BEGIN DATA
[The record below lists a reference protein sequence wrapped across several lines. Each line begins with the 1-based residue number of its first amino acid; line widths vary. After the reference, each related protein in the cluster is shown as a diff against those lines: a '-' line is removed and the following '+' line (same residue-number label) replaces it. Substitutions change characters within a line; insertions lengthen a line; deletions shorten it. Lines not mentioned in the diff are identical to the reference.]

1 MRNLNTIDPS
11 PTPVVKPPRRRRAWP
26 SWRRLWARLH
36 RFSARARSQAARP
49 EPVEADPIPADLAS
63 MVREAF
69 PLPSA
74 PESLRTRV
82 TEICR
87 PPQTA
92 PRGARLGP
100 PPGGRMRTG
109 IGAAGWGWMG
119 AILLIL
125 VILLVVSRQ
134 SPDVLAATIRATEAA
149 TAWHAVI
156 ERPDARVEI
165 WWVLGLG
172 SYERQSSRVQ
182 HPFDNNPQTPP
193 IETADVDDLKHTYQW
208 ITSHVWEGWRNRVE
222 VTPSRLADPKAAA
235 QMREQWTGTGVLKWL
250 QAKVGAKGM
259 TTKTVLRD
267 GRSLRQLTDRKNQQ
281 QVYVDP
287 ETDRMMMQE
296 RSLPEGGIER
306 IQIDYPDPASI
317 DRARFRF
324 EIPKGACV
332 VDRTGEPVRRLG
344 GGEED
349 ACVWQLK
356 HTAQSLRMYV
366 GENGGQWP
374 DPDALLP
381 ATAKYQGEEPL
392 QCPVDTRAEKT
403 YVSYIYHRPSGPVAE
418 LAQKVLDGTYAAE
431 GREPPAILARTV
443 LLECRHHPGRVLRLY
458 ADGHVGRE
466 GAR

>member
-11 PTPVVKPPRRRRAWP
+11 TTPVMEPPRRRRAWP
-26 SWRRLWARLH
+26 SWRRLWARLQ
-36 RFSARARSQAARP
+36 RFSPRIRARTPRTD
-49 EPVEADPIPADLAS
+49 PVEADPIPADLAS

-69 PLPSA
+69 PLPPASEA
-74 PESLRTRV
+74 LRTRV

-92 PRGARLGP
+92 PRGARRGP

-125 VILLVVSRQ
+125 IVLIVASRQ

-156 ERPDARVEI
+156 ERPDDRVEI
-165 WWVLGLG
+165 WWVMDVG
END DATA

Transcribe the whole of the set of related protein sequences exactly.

[The record below lists a reference protein sequence wrapped across several lines. Each line begins with the 1-based residue number of its first amino acid; line widths vary. After the reference, each related protein in the cluster is shown as a diff against those lines: a '-' line is removed and the following '+' line (same residue-number label) replaces it. Substitutions change characters within a line; insertions lengthen a line; deletions shorten it. Lines not mentioned in the diff are identical to the reference.]

1 MRNLNTIDPS
11 PTPVVKPPRRRRAWP
26 SWRRLWARLH
36 RFSARARSQAARP
49 EPVEADPIPADLAS
63 MVREAF
69 PLPSA
74 PESLRTRV
82 TEICR
87 PPQTA
92 PRGARLGP
100 PPGGRMRTG
109 IGAAGWGWMG
119 AILLIL
125 VILLVVSRQ
134 SPDVLAATIRATEAA
149 TAWHAVI
156 ERPDARVEI
165 WWVLGLG
172 SYERQSSRVQ
182 HPFDNNPQTPP
193 IETADVDDLKHTYQW
208 ITSHVWEGWRNRVE
222 VTPSRLADPKAAA
235 QMREQWTGTGVLKWL
250 QAKVGAKGM
259 TTKTVLRD
267 GRSLRQLTDRKNQQ
281 QVYVDP
287 ETDRMMMQE
296 RSLPEGGIER
306 IQIDYPDPASI
317 DRARFRF
324 EIPKGACV
332 VDRTGEPVRRLG
344 GGEED
349 ACVWQLK
356 HTAQSLRMYV
366 GENGGQWP
374 DPDALLP
381 ATAKYQGEEPL
392 QCPVDTRAEKT
403 YVSYIYHRPSGPVAE
418 LAQKVLDGTYAAE
431 GREPPAILARTV
443 LLECRHHPGRVLRLY
458 ADGHVGRE
466 GAR

>member
-11 PTPVVKPPRRRRAWP
+11 TTPVMEPPRRRRAWP
-26 SWRRLWARLH
+26 SWRRLWARLQ
-36 RFSARARSQAARP
+36 RFSPRIRARTPRTD
-49 EPVEADPIPADLAS
+49 PVEADPIPADLAS

-69 PLPSA
+69 PLPPASEA
-74 PESLRTRV
+74 LRTRV

-92 PRGARLGP
+92 PRGARRGP

-125 VILLVVSRQ
+125 IVLIVASRQ

-156 ERPDARVEI
+156 ERPDDRVEI
-165 WWVLGLG
+165 WWVMDVG